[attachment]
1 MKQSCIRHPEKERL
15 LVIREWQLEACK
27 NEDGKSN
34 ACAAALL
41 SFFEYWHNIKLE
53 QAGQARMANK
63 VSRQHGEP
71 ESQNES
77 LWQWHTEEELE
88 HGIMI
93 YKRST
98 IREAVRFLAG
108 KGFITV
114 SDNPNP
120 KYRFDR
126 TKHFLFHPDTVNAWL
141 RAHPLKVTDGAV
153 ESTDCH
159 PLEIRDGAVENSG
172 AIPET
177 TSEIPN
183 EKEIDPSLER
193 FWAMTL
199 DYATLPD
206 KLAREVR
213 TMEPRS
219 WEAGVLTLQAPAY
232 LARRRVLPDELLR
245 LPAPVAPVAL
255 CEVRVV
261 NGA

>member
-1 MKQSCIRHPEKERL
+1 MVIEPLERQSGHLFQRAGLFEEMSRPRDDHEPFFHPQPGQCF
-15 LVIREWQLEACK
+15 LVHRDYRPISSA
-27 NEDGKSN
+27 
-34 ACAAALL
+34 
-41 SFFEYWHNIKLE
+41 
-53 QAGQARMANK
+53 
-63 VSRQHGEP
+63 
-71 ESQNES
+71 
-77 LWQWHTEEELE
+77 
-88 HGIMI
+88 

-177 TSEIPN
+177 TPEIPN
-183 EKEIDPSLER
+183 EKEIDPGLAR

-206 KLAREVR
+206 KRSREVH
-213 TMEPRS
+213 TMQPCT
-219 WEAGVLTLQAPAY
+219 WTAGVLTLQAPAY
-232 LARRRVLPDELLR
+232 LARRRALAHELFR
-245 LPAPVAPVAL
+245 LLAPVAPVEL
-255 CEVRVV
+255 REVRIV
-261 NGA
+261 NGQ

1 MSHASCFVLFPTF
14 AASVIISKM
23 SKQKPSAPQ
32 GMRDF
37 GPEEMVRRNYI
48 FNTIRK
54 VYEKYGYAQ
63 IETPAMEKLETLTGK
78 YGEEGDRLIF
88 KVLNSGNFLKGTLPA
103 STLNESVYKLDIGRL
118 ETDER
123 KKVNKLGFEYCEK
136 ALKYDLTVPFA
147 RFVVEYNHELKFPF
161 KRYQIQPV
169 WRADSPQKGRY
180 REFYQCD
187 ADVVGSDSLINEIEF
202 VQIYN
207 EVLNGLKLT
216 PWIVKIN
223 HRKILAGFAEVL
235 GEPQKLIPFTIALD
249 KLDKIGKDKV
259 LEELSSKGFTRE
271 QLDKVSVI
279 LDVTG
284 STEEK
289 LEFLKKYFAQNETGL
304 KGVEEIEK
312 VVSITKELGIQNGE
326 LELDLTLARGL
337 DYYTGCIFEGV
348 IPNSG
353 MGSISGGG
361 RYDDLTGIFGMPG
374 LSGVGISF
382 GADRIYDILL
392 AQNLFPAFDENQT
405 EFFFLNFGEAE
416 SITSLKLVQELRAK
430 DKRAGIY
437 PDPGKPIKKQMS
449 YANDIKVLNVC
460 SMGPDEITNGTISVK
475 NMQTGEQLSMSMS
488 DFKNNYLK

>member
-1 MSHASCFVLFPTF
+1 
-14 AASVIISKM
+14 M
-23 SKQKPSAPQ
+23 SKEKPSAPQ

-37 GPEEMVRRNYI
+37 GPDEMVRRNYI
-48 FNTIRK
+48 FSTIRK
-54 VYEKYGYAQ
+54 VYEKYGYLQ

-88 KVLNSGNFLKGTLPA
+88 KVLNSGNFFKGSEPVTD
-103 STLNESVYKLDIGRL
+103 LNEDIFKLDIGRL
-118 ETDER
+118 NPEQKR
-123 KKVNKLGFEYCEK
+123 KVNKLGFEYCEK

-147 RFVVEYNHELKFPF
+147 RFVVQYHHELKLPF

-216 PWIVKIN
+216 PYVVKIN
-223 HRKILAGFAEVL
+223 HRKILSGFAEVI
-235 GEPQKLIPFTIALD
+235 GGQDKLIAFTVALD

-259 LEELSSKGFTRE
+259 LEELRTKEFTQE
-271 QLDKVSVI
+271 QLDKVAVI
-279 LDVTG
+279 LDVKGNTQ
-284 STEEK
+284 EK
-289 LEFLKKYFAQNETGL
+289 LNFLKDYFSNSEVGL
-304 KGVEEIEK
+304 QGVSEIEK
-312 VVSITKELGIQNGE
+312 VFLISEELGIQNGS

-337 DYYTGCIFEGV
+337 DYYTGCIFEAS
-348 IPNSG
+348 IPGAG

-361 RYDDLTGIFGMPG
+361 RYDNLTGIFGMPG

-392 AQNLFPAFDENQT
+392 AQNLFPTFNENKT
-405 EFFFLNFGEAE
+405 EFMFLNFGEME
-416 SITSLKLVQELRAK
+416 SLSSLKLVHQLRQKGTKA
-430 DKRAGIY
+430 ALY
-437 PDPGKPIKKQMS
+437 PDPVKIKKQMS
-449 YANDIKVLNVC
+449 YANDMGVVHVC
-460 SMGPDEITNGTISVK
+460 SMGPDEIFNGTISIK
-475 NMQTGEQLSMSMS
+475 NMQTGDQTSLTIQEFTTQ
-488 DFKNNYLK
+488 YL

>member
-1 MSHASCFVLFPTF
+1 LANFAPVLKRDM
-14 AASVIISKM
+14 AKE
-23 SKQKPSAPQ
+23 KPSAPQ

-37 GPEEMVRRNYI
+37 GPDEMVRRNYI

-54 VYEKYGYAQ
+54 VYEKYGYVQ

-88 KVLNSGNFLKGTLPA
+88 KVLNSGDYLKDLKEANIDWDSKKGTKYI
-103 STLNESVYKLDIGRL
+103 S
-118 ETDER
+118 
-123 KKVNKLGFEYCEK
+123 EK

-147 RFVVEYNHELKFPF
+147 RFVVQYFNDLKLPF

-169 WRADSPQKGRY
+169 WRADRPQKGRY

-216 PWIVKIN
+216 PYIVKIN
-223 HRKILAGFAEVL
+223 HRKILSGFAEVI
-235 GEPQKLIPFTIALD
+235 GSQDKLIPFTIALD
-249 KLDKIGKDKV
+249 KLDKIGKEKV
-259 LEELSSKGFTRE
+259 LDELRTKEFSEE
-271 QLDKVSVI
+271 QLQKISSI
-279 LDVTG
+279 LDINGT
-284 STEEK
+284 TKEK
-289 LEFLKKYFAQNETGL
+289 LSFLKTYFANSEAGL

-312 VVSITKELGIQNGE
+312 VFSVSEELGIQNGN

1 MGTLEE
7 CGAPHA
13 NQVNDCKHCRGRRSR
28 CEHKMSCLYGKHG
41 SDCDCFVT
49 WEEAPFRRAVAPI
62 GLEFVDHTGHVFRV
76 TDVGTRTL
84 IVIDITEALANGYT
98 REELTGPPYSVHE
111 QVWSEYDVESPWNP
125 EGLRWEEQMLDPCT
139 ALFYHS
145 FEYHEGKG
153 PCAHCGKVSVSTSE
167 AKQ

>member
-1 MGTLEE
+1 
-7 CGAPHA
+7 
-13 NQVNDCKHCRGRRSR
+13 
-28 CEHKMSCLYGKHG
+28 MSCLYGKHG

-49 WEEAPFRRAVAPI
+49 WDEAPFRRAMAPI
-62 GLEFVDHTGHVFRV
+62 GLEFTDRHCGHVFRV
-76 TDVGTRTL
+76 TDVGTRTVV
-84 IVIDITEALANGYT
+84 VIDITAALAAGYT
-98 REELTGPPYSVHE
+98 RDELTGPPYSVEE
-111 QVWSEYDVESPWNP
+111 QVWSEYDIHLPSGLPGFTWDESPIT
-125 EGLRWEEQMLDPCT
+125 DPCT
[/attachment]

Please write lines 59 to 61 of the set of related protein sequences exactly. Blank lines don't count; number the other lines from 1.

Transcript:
-213 TMEPRS
+213 TMQPCT
-219 WEAGVLTLQAPAY